Fields on the lane were well-stocked with small game and the area was known for poachers. Drag hunting was organised at Christmas and some farmers arranged clay pigeon shoots during seasonal breaks. Clay pigeons were ejected from the top of a wooden tower sited to the south of a position between Kenton Station and Woodcock Hill.

Well into the 1920s, Woodcock Hill continued to ...
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MAY
16
2019

 

Vandon Passage, SW1H
Vandon Passage probably dates from the fifteenth century. Cornelius Van Dun, a Dutchman and Yeoman of the Guard to Henry VIII, built a row of almshouses in 1575 for the well being of eight deprived women of the district. Not content with this singular generous deed, he provided the cash for the building of twelve more at St Ermin’s Hill - now around the back of St James’s Park Station.

At the time the almshouses were built, Petty France had already been in existence for about 100 years as a continuation of Tothill Street, the main west road from the Abbey. For those living in the alleys to the south of here, Vandon Passage was a vital link with civilisation, long before the roadway of Buckingham Gate was constructed and when the line of Victoria Street was still a dusty track. Vandon Street, still almost as narrow as it was 400 years ago, is a survivor of one of these alleys and marks the southern limit of the plot purchased by Van Dun.

During the day the Passage reclines in an almost hushed withdrawal from ...
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MAY
15
2019

 

Southgate
Southgate village originated as a tiny hamlet, which grew up in the north-west corner of Edmonton parish, along the southern boundary of Enfield Chase. The name derived from the south gate of Enfield Chase, which stood roughly where Chase Road now joins Winchmore Hill Road. The area was originally very heavily wooded, with large estates of oak coppice woods; the last remains of the woodland can be seen in Grovelands Park. Enfield Chase was enclosed in 1777. On the 1803 enclosure map, the settlement is called Chase Side after its main thoroughfare, and what is now Southgate Green is called Southgate. On this map, the four roads which form the crossroads – Chase Side, Bourneside, Chase Road and High Street – are quite densely developed near the junction, with long narrow frontage plots and more generous larger houses in substantial grounds.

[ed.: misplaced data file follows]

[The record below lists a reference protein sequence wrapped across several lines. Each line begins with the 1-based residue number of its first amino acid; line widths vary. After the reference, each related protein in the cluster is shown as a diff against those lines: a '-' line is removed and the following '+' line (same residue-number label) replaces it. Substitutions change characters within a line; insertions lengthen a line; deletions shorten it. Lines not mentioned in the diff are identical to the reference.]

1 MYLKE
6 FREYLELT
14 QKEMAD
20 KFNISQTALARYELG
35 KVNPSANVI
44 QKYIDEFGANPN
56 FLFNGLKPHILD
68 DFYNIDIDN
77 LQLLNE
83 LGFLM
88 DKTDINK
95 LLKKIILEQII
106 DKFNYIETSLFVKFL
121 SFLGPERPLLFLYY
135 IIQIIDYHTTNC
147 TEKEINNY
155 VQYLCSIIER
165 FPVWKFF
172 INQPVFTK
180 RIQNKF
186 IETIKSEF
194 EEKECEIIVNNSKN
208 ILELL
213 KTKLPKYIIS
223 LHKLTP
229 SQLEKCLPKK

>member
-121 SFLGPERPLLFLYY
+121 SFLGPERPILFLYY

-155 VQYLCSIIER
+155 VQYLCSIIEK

Much of the land formed part of the large Grovelands and Arnos estates. The early railways in the mid 19th century gave Southgate a wide berth because of its hilly terrain and, until the arrival of the Piccadilly line extension, the nearest station to Southgate town centre was Pal...
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MAY
14
2019

 

Poplar High Street, E14
Until the late nineteenth century Poplar High Street was the district’s principal street. Its commercial importance declined rapidly from the 1860s, and in the late 1880s it was reported that ’Many shops have been empty for years’.